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Solutia Solution

posted by John Pottow

I didn't want Credit Slips readers to miss the settlement of the Solutia lawsuit that occurred at the end of February.

Solutia sued its consortium of DIP lenders for trying to back out of a $2.05 billion exit financing loan.  The justification for the weaseling, said the banks, was that the credit markets had gotten tough(!) and that it would be hard to syndicate and/or sell the DIP loan(!!), and so this was the sort of "material adverse change" that would allow rescission of the commitment under the contract(!!!).

I'd like to say this is consensual resolution of a contested matter, but I noticed that the "settlement" apparently involved the banks ponying up $50 million more in funds -- which sounds like someone got scared when Solutia said it'd be happy to have a bankruptcy judge weigh in and set a precedent.  There are some rosy press releases from Citigroup, and Solutia has happily emerged from 11, but there's more to this than meets the eye.  This would have been a watershed precedent -- either way -- in a turbulent credit market.  Smells like the banks didn't like their prospects here.  But the audacity of their (attempted) repudiation of the exit financing commitment on the "tough market" defense suggests (in addition to chutzpah) that the credit crunch really is proving tough all 'round.


I suggest that, both as to this poster and to all bankruptcy academics generally, before you weigh in on corporate finance transactions, which I don't believe any of you have very much experience in, you do what a modestly competent journalist would do and try to interview some of the people in the deal to understand the facts. I was not in the Solutia litigation but I followed it and can see from your post that you do not understand much about this case. To point out just one error, the lenders sued were not the "DIP" lenders [your line 3] and the lawsuit was not about a "DIP loan" [your line 5]. On a more substantive note, there was no claim for rescission in the lawsuit, but rather it was one for declaration and enforcement of the contract,a notion incompatible with rescission, I believe. Finally, as a practical matter, although the text of the pleadings does not show this, the real world battle was about the price for the loan and, if you look at the settlement, you'll see it was indeed repriced upwards by means of increasing the OID.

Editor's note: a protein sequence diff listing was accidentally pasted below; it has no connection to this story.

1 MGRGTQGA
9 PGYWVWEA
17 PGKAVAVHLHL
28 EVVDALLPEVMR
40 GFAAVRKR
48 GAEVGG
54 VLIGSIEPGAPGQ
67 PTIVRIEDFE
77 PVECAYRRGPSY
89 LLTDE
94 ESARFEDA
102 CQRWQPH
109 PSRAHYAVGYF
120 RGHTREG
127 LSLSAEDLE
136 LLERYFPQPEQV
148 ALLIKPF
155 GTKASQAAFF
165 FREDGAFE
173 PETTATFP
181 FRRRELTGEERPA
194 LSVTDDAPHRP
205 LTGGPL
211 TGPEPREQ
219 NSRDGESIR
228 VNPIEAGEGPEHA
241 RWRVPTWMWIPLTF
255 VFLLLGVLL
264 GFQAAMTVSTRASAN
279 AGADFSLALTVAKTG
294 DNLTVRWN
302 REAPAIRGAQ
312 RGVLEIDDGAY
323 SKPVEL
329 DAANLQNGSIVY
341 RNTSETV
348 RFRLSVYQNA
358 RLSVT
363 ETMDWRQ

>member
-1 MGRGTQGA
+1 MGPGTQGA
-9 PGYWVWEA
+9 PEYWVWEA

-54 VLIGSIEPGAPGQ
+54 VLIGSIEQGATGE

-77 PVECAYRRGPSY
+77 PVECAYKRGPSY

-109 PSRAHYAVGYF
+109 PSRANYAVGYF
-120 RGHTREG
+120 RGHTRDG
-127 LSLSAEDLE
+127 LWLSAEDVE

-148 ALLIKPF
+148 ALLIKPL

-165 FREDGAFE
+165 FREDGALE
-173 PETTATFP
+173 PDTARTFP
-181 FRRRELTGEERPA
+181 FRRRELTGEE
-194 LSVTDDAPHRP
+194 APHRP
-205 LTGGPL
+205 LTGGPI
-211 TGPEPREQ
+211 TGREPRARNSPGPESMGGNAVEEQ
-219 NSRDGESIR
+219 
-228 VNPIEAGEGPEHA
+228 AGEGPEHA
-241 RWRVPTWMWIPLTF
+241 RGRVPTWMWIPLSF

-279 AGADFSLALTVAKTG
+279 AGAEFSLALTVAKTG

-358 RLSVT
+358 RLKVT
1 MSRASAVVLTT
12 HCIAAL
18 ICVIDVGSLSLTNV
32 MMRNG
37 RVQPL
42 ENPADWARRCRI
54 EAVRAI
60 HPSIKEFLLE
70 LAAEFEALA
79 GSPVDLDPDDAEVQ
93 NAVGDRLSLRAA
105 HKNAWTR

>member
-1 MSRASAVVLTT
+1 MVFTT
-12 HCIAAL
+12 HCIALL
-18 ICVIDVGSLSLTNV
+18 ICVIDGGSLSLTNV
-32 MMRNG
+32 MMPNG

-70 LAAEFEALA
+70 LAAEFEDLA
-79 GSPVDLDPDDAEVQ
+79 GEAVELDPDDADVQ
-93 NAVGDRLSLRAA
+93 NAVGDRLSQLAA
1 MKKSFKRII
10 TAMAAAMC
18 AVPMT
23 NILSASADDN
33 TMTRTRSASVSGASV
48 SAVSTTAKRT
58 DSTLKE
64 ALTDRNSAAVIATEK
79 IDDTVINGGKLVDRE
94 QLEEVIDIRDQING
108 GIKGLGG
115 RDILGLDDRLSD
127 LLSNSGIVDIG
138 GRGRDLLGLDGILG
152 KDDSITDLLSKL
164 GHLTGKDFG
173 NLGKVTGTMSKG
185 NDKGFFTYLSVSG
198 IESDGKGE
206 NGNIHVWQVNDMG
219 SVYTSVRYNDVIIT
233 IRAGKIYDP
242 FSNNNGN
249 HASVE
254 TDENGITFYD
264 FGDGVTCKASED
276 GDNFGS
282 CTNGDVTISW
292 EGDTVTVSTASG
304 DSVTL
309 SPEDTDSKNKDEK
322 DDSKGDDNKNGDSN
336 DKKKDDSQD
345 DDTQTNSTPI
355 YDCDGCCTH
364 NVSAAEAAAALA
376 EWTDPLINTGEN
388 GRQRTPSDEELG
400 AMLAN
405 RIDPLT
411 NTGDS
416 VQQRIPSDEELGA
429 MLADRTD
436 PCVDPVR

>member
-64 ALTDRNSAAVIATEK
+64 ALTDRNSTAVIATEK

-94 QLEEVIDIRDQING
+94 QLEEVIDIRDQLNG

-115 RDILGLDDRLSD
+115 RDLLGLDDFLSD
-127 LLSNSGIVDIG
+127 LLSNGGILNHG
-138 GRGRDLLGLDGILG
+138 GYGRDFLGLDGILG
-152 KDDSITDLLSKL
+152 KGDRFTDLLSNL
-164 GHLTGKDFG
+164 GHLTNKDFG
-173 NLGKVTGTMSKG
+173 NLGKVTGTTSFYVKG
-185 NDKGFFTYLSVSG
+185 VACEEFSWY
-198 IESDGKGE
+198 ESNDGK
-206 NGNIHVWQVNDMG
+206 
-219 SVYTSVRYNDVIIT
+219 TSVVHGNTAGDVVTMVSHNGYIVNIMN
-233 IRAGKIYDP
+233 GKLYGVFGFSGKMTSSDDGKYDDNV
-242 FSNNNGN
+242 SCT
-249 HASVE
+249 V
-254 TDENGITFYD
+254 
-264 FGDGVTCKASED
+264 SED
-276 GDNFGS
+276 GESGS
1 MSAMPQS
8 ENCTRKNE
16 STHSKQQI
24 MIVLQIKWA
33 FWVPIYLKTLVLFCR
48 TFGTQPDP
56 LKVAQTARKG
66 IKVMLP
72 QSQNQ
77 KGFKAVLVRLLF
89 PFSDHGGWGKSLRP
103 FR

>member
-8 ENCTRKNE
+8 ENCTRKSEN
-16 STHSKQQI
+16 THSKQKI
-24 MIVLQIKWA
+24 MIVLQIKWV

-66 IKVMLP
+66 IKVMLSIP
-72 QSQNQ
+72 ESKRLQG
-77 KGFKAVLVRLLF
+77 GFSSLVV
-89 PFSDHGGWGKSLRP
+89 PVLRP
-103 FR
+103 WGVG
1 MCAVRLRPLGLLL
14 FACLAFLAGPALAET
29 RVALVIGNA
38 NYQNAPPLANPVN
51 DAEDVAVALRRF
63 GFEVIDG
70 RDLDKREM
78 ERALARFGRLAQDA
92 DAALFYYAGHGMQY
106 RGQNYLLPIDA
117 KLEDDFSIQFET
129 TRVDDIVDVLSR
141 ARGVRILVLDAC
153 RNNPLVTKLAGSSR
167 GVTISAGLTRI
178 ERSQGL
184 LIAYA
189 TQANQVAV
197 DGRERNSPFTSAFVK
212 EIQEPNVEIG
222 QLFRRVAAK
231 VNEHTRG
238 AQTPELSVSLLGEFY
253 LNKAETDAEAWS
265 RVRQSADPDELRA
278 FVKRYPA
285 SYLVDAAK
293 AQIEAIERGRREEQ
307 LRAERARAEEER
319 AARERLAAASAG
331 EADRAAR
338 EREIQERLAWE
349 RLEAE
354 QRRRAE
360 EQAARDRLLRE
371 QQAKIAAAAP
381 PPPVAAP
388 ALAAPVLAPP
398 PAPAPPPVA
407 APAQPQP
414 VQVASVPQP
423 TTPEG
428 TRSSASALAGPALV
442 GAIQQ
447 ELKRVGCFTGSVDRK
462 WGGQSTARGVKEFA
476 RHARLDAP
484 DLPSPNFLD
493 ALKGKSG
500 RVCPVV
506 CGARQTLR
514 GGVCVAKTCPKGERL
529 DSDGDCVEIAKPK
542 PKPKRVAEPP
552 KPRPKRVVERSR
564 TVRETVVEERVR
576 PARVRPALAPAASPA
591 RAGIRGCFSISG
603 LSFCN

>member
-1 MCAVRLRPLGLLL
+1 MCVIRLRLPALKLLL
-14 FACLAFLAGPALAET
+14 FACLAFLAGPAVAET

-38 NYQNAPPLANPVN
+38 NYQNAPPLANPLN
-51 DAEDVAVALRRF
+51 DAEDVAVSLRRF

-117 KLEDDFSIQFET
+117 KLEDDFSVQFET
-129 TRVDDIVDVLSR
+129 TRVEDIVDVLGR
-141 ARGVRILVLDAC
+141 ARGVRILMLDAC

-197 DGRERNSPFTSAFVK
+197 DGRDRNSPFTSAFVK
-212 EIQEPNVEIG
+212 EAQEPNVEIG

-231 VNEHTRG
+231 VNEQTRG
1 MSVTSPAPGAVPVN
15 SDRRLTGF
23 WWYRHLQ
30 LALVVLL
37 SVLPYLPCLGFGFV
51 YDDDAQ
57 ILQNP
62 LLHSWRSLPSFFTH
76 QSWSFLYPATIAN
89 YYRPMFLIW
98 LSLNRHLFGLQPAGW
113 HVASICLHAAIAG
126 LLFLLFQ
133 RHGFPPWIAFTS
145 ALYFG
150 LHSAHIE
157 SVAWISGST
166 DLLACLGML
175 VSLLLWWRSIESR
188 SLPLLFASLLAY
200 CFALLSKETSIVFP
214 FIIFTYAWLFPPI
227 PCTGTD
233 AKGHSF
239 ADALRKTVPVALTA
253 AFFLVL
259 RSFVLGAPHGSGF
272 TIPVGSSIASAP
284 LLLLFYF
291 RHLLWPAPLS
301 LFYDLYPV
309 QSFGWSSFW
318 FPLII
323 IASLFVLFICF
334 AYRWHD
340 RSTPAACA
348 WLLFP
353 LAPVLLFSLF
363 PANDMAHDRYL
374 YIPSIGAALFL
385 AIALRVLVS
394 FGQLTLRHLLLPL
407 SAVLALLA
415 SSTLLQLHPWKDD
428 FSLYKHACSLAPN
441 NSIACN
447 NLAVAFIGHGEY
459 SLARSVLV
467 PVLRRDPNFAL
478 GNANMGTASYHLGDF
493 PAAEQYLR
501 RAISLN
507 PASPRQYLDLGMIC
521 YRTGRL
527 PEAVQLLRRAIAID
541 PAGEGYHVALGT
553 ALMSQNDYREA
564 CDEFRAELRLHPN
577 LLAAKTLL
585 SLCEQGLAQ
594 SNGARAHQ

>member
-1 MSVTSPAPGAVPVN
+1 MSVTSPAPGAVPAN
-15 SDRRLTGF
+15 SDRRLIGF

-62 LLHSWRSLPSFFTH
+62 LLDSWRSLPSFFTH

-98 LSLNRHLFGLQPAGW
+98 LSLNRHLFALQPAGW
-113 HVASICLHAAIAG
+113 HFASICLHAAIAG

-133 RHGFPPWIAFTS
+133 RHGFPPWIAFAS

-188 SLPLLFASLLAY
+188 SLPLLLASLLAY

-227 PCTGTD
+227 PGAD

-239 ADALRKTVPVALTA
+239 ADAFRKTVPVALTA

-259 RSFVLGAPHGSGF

But these details are not the point of this comment. The real point is outsiders in journalism and academia are not closely involved in corporate finance generally or in specific deals and it would be much more responsible of you-all to recognize that and to improve your analysis by actively learning and verifying facts before you blog-viate erroneously. Especially with multiple exclamation points.

Mt: Your comments, while slightly frothy, add to this discussion. Thanks!

Why don't you add a supplementary comment based on what you do know about this case? I'm less interested in micro-details (although you're right to correct "DIP lenders" for "exit financing lenders") that don't affect the broader theme discussed. So what do we think was going on here? Am I wrong in the broad theme that the defendants to the law suit were raising a material adverse change defense? More info is welcome!

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